About three million veterans reported having a service-connected disability, which compounds the difficulty for many veterans looking for work. However, the good news according to the U.S. Bureau of Labor Statistics is that the jobless rate for all veterans has fallen from 8.3 percent in August 2011 to 6.6 percent now, which is the lowest rate in more than three years and below the national unemployment rate of 8.1 percent. The unemployment rate for Iraq and Afghanistan-era veterans is still hovering around 10.9 percent.
Despite the higher unemployment figures for the nation’s Gulf War II-era veterans, the Navy’s goal of raising awareness and increasing the hiring of wounded warriors is having an impact.
“I was 18 years old when I entered the Marine Corps and deployed four times to the Middle East,” said Victor Hernandez, a former Marine who was injured when an improvised explosive device ripped apart his mine-resistant ambush protected (MRAP) vehicle near Fallujah, Iraq in 2006. “After leaving active duty because of my injury, my primary job role became perusing a higher education. I recently finished the Executive MBA Program at Pepperdine University and plan on attending law school.”
Hernandez was discharged from the Marine Corps and received the Naval Achievement Medal with a Combat “V” for valor for his service. He is currently a contract specialist with the Naval Health Research Center at Naval Base Point Loma, Calif.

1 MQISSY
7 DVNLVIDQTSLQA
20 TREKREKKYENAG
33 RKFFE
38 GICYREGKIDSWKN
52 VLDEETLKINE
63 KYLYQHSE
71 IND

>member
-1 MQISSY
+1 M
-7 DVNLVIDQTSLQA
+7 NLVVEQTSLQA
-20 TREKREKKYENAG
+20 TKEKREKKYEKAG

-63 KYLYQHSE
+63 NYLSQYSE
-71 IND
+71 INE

“I think there are a lot of veterans out there who may not be aware of what’s available to them or unsure of where to go to get the information they need,” said Hernandez. “Conferences like this are invaluable because they not only offer hope but they also provide a sort of one-stop resource for anyone needing information on employment, benefits, education and training opportunities.”
For many wounded, ill and injured service members and disabled veterans, finding viable employment is a challenge. The Department of Navy (DoN) established the Wounded Warrior Hiring and Support Initiative to help coordinate wounded warrior employment efforts and ensure wounded warriors have access to available education, training and employment opportunities and resources. Since last year’s conference, the DoN has hired 9,478 veterans, including 1,647 returning service members with a 30 percent or higher disability rating.
“We’ve set it up so you can’t ignore a wounded warrior resume at SPAWAR, and we are doing that by making sure we maximize all available opportunities,” said Smith. “We expose all wounded warrior resumes, track metrics and are constantly looking at ways to facilitate hiring, get feedback and improve the whole process. When a veteran, and especially a wounded veteran, hangs up their uniform, we have a moral obligation as a nation to help them reintegrate back into the workforce.”